oriented mainframes) perform input processing in peripheral
	processors which cannot be told to do anything other than line-
	at-a-time input.

	Therefore, when you need to do character-at-a-time input (or
	disable keyboard echo, which is an analogous problem), you will
	have to use a technique specific to the system you're using,
	assuming it provides one.  Since comp.lang.c is oriented towards
	topics that C does deal with, you will usually get better
	answers to these questions by referring to a system-specific
	newsgroup such as comp.unix.questions or
	comp.os.msdos.programmer, and to the FAQ lists for these groups.
	Note that the answers are often not unique even across different
	variants of a system; bear in mind when answering system-
	specific questions that the answer that applies to your system
	may not apply to everyone else's.

	However, since these questions are frequently asked here, here
	are brief answers for some common situations.

	Some versions of curses have functions called cbreak(),
	noecho(), and getch() which do what you want.  If you're
	specifically trying to read a short password without echo, you
	might try getpass().  Under Unix, you can use ioctl() to play
	with the terminal driver modes (CBREAK or RAW under "classic"
	versions; ICANON, c_cc[VMIN] and c_cc[VTIME] under System V or
	POSIX systems; ECHO under all versions), or in a pinch, system()
	and the stty command.  (For more information, see  and
	tty(4) under classic versions,  and termio(4) under
	System V, or  and termios(4) under POSIX.)  Under MS-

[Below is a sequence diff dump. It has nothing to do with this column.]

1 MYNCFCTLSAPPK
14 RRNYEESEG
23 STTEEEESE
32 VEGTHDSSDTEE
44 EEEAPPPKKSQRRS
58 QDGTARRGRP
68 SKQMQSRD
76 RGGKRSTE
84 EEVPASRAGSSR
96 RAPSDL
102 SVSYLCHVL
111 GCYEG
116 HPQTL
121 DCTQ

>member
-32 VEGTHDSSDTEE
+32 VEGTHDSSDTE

DOS, use getch() or getche(), or the corresponding BIOS
	interrupts.  Under VMS, try the Screen Management (SMG$)
	routines, or curses, or issue low-level $QIO's with the
	IO$_READVBLK function code (and perhaps IO$M_NOECHO, and others)
	to ask for one character at a time.  (It's also possible to set
	character-at-a-time or "pass through" modes in the VMS terminal
	driver.)  Under other operating systems, you're on your own.

	(As an aside, note that simply using setbuf() or setvbuf() to
	set stdin to unbuffered will *not* generally serve to allow
	character-at-a-time input.)

	If you're trying to write a portable program, a good approach is
	to define your own suite of three functions to (1) set the
	terminal driver or input system into character-at-a-time mode
	(if necessary), (2) get characters, and (3) return the terminal
	driver to its initial state when the program is finished.
	(Ideally, such a set of functions might be part of the C
	Standard, some day.)  The extended versions of this FAQ list
	(see question 20.40) contain examples of such functions for
	several popular systems.

	See also question 19.2.

	References: PCS Sec. 10 pp. 128-9, Sec. 10.1 pp. 130-1; POSIX
	Sec. 7.

19.2:	How can I find out if there are characters available for reading
	(and if so, how many)?  Alternatively, how can I do a read that